Liabilities and costs associated with environmental contamination at, on, under or emanating from our properties, defending against claims related to alleged or actual environmental issues, or complying with environmental, health and safety laws could be material and could materially and adversely affect us. We can make no assurances that changes in current laws or regulations or future laws or regulations will not impose additional or new material environmental liabilities or that the current

26

Table of Contents



environmental condition of our hotels will not be affected by our operations, the condition of the properties in the vicinity of our hotels, or by third parties unrelated to us. The discovery of material environmental liabilities at our properties could subject us to unanticipated significant costs, which could significantly reduce or eliminate our profitability and the cash available for distribution to our shareholders.
We face possible risks associated with the physical effects of climate change.
We cannot predict with certainty whether climate change is occurring and, if so, at what rate. However, the physical effects of climate change could have a material adverse effect on us. For example, many of our properties are located along the Gulf and East coasts. To the extent climate change causes changes in weather patterns, our markets could experience increases in storm intensity and rising sea-levels. Over time, these conditions could result in declining hotel demand or our inability to operate the affected hotels at all. Climate change also may have indirect effects on our business by increasing the cost of (or making unavailable) property insurance on terms we find acceptable, increasing the cost of energy and increasing the cost of snow removal at our properties. There can be no assurance that climate change will not have a material adverse effect on us.
We may incur significant costs complying with various regulatory requirements, which could materially and adversely affect us.
Our properties are subject to various federal, state and local regulatory requirements, such as state and local fire and life safety requirements. If we fail to comply with these various requirements, we could incur governmental fines or private damage awards. In addition, existing requirements could change and future requirements might require us to make significant unanticipated expenditures, which could materially and adversely affect us.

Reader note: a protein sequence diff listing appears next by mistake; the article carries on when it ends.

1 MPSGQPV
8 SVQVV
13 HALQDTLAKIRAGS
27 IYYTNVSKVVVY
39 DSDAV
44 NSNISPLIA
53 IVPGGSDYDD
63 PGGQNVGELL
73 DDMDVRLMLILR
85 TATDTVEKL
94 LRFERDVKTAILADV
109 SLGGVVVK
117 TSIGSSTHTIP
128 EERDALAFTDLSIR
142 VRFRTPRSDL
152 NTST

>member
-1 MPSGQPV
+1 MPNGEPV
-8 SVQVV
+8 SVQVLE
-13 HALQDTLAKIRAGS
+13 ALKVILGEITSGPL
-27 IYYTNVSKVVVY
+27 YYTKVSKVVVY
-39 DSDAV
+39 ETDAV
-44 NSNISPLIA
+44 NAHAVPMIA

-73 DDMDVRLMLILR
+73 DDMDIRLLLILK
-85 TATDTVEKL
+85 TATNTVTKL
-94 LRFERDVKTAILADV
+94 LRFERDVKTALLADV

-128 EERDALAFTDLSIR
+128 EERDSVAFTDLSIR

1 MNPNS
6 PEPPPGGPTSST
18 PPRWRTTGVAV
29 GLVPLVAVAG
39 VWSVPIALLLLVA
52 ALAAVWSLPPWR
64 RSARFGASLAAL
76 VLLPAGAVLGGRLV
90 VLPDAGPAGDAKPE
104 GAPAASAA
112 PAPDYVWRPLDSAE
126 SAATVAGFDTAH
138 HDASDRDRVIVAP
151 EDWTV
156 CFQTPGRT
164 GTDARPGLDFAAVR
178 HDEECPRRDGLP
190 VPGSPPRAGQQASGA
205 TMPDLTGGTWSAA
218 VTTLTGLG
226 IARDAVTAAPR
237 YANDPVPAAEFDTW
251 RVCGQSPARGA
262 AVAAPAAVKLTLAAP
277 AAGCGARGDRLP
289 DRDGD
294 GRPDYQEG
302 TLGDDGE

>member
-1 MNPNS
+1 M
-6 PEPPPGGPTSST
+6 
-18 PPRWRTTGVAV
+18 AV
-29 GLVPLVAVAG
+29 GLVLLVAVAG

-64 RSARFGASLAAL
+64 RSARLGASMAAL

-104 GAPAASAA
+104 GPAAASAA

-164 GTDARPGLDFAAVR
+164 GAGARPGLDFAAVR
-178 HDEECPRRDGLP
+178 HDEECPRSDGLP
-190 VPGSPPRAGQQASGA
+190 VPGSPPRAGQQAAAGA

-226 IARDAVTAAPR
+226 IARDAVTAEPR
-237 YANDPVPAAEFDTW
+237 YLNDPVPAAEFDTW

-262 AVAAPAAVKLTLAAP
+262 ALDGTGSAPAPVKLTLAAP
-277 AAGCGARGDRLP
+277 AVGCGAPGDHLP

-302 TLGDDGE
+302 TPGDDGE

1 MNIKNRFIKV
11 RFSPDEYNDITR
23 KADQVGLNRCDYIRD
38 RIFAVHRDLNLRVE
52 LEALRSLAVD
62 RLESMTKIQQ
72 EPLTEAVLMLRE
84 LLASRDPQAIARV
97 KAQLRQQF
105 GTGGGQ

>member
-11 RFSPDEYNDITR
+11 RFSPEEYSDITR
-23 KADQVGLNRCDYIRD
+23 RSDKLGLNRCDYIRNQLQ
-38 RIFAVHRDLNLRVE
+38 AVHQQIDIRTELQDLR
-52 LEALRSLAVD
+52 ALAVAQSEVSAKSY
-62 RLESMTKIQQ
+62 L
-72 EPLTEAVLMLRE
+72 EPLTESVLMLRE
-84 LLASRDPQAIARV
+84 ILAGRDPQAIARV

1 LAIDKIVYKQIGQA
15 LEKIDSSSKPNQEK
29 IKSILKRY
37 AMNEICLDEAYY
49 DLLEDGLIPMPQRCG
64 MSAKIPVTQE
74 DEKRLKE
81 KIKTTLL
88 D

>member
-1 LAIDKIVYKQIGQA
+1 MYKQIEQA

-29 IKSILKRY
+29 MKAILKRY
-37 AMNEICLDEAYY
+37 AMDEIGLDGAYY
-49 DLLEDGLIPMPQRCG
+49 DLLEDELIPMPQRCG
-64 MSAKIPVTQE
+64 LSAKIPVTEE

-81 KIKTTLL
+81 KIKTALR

We may from time to time be subject to litigation that could expose us to uncertain or uninsured costs.

As owners of hotel properties, we may from time to time face potential claims, litigation and threatened litigation from guests, visitors to our properties, contractors, sub-contractors and others. These claims and proceedings are inherently uncertain and their costs and outcomes cannot be predicted with certainty. Some of these claims may result in defense costs, settlements, fines or judgments against us, some of which are not, or cannot be, covered by insurance. Payment of any such costs, settlements, fines or judgments that are not insured could have a material adverse impact on our financial position and results of operations.  In addition, certain litigation or the resolution of certain litigation may affect the availability or cost of some of our insurance coverage, which could adversely impact our results of operations and cash flows, expose us to increased risks that would be uninsured, and/or adversely impact our ability to attract officers and trustees.
Risks Related to Our Status as a REIT
Qualifying as a REIT involves highly technical and complex provisions of the Code.